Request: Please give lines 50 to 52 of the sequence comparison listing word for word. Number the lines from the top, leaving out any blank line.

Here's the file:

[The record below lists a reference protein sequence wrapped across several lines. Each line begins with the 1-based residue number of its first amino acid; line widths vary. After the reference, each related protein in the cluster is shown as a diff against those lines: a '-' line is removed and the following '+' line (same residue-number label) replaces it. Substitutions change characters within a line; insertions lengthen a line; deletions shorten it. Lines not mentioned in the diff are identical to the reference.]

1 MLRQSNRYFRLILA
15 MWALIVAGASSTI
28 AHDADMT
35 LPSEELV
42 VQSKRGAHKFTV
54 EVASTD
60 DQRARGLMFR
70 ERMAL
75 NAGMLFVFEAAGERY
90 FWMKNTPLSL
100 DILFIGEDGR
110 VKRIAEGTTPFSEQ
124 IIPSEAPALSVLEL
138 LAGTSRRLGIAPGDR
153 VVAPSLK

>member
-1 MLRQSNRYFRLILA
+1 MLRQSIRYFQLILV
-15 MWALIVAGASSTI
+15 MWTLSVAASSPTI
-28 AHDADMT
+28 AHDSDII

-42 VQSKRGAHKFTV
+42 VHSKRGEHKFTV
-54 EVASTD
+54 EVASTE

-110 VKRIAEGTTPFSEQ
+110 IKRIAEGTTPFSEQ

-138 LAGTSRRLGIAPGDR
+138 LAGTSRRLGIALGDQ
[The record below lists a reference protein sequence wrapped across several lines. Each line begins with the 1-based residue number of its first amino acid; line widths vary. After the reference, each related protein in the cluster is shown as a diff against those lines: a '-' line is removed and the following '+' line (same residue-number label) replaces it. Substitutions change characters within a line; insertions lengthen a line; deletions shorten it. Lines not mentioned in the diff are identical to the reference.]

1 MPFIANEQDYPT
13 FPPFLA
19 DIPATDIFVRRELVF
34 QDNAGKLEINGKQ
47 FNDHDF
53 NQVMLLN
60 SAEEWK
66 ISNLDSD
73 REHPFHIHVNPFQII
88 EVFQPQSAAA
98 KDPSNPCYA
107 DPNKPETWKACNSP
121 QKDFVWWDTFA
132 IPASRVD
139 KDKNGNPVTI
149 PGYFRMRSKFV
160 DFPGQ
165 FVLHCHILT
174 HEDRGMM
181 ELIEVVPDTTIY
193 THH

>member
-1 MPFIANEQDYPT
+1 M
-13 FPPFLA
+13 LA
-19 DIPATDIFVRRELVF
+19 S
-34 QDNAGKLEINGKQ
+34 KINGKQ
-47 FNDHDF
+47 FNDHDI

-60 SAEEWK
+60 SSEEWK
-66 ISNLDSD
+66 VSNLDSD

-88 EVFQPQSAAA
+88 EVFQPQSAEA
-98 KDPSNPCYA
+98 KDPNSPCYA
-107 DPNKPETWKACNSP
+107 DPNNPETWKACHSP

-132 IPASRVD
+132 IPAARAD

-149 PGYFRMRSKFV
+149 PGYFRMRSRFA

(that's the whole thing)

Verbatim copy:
165 FVLHCHILT
174 HEDRGMM
181 ELIEVVPDTTIY